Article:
I’ll speculate on the intent here: perhaps the authorities want to be able to trace each cow in the area (including those they recover at the Bangladeshi border) back to its responsible party (I hesitate to say “owner”). Presumably if there is a penalty associated with having one’s cattle caught during exportation, the unfortunate farmers will not only not sell their cattle but will actively defend them from rustlers.

I’m not saying this will work. It won’t be good for the cattle’s health, either: since cattle that can’t be easily sold are worth less, farmers will put fewer resources into maintaining them.

And to be clear, I don’t find Indians to be any sillier than, say, Americans. There is a direct analogy between these “pro-cow” efforts and the recent “pro-horse” laws passed by the US Congress, which have made it more difficult to export horses for human consumption. These have had the predictable effects on pricing at the lower end of the horse market, and that has had the predictable effects on the health and well-being of less-valuable horses.

Ian September 7, 2007 1:40 AM

If the cards have magnetic stripes the cows should be able to swipe themselves in and out of their own pastures.

Derob September 7, 2007 2:35 AM

Huh, what’s all the fuss about? Sketching cows is actually a very old means of identifying them? This is nothing new and will probably indeed improve the existing system. Here in Europe every cow has a big plastic numbered yellow RFID mark stapled through each ear… I am sure they would prefer an ID card.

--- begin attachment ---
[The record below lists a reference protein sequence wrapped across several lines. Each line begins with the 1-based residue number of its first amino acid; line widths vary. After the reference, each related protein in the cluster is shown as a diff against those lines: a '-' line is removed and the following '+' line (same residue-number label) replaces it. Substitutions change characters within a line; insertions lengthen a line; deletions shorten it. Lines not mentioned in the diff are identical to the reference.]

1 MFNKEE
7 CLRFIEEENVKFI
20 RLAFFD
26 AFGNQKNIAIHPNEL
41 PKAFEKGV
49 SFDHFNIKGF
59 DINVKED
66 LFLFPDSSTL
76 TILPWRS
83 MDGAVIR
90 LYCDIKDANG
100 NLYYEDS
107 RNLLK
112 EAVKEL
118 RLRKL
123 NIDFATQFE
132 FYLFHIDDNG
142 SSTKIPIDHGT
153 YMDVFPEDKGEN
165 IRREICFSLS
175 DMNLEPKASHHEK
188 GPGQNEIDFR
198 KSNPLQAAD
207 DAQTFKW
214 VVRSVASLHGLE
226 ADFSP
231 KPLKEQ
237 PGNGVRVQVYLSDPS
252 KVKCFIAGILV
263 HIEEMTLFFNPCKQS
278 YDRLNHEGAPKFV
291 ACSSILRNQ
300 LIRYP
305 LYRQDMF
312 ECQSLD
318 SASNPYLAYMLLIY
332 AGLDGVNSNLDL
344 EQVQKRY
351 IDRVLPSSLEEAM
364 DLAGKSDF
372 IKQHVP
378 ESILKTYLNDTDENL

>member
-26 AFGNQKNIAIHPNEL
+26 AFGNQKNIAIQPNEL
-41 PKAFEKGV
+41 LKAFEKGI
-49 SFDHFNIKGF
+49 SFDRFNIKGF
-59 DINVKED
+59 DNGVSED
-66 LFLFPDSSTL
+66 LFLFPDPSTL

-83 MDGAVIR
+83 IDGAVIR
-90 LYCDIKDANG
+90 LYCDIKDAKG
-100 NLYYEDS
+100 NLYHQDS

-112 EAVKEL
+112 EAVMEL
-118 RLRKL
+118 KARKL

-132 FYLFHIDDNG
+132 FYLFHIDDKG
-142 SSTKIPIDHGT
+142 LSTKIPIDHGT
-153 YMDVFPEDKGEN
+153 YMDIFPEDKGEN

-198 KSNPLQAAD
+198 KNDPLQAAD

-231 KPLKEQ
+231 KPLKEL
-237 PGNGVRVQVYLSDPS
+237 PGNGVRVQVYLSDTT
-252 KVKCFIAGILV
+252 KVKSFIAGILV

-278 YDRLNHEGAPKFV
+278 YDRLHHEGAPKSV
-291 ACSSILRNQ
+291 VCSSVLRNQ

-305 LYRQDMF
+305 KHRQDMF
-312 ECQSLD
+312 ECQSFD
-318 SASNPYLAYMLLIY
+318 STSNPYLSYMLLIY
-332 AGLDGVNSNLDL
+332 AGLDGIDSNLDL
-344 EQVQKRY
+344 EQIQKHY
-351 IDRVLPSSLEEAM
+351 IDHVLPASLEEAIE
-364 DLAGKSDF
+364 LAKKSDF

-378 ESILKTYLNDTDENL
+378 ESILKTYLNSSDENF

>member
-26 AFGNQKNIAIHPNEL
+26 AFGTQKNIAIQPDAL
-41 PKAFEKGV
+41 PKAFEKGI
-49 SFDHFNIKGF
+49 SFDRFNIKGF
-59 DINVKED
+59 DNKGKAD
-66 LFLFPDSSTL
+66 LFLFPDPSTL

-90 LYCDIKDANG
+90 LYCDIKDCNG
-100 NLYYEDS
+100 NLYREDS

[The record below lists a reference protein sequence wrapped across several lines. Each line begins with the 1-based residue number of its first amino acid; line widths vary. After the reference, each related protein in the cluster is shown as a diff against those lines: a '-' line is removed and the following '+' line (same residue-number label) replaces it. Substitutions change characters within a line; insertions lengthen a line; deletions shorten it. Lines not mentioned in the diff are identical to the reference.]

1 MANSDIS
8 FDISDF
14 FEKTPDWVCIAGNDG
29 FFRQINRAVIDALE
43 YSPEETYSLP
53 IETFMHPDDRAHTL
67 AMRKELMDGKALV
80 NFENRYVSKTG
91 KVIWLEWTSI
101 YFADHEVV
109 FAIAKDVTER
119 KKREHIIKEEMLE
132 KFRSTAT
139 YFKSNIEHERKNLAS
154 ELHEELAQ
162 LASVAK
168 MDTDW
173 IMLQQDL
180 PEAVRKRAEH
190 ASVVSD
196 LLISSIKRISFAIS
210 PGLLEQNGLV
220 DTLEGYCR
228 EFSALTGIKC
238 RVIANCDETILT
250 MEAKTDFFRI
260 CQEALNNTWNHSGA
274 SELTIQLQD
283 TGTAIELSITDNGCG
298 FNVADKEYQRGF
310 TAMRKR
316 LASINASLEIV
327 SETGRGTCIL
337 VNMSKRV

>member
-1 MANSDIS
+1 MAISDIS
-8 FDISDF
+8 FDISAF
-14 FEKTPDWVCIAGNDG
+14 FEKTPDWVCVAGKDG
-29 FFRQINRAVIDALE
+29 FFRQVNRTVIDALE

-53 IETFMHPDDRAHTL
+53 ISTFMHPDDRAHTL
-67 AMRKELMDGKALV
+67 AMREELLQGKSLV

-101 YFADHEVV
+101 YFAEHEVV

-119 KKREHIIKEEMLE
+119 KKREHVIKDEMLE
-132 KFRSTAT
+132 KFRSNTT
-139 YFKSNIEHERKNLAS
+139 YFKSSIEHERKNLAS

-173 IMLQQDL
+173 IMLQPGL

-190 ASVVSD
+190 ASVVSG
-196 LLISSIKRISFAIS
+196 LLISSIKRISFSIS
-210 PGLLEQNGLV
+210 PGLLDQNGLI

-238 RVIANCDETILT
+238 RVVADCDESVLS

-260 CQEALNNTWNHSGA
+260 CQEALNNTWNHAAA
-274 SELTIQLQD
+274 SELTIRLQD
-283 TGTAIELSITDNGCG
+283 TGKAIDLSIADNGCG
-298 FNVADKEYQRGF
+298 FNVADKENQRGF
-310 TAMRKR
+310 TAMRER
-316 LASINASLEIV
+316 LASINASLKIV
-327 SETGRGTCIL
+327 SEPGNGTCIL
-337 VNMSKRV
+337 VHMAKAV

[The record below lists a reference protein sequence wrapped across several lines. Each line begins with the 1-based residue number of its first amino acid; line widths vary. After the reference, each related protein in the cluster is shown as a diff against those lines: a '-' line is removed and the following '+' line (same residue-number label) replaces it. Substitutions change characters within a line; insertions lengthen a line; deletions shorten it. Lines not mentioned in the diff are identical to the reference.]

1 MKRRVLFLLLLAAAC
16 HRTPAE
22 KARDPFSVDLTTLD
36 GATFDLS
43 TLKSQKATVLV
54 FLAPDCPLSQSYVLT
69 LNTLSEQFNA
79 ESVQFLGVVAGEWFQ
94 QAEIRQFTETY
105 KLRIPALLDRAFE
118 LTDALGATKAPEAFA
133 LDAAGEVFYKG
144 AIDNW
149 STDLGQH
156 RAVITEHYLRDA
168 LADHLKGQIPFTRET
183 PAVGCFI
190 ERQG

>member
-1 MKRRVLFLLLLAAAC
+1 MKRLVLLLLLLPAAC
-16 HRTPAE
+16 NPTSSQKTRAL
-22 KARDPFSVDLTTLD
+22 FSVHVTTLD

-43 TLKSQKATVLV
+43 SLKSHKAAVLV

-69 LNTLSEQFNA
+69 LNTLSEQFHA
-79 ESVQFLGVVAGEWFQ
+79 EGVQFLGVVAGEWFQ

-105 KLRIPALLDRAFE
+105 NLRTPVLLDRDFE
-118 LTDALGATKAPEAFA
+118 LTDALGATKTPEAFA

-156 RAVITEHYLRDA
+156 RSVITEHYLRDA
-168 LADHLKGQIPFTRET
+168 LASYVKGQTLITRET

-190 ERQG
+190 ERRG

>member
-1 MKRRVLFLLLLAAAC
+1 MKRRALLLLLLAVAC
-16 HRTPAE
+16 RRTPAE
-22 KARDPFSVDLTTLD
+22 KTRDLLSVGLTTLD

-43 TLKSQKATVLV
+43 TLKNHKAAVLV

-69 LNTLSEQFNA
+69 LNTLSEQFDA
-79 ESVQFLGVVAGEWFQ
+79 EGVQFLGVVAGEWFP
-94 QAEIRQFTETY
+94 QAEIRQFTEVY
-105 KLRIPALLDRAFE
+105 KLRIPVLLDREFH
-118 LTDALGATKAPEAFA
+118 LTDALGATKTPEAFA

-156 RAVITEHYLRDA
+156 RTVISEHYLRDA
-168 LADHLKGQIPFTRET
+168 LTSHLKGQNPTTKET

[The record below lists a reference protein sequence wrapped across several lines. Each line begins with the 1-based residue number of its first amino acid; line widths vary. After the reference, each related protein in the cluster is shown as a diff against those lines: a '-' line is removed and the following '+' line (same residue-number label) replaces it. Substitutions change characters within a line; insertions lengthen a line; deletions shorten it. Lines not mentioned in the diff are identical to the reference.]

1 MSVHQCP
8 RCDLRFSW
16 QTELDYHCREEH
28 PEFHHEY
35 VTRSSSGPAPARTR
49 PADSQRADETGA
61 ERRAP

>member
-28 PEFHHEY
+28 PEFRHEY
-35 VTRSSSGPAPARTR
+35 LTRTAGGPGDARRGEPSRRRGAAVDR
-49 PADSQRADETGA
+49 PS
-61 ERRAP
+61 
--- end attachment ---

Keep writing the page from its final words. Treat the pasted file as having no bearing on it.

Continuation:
J.D. Abolins September 7, 2007 8:02 AM

Only a photo ID? What about “bio-moo-trics” such as hoofprints, iris scans, ear vein patterns, etc.?

(Sorry, couldn’t resist the pun opportunity.)

derf September 7, 2007 2:00 PM

Maybe a brand of the MD5 hash of the cow’s attributes merged with the attributes of the true owner?

Nandkumar September 8, 2007 10:18 AM

I enjoyed reading the bovine jokes on this story.

However, way back in 1991, I spent one year supervising the policing in an area on the Indo-Bangladesh border, and, from my personal experience, I think that, at the concept level, the idea may not be as preposterous as it has been labelled.

The border districts in West Bengal have a mixed population of Hindus and Muslims. Overt cattle trade may create religious tensions and therefore the smugglers operate during the night. They distribute and park the herds in the stables of their partners till a favorable time to cross the border, which is not fenced and easy to negotiate. There is a possibility that this parking and nocturnal movement may be reduced by using photo-IDs, by putting the onus of proving legitimacy of the ownership on the carrier. If the cost of the operations can be raised, it is a gain enough.

How the concept is implemented is another matter though.

Professor Ashok Rathore March 22, 2008 5:54 AM

Cost factor in ID for the cows will b eprohibitive and not practical. Also who is going to scan and monitor the ownership of these stray animls?

Dr Bobbobson of the Boxford Universety June 26, 2008 9:26 PM

The cows are working for the goverment thats why Mc Donelds is trying so hard to kill as meny as possible

the gov is using cows as moblie camras evry thing the cow sees the gov sees and cows have the best vision in the world becas of the goverments experements

so eat cows and sheep but not cocoroches they are hear to help us they have flown 20 lightyears just to help you.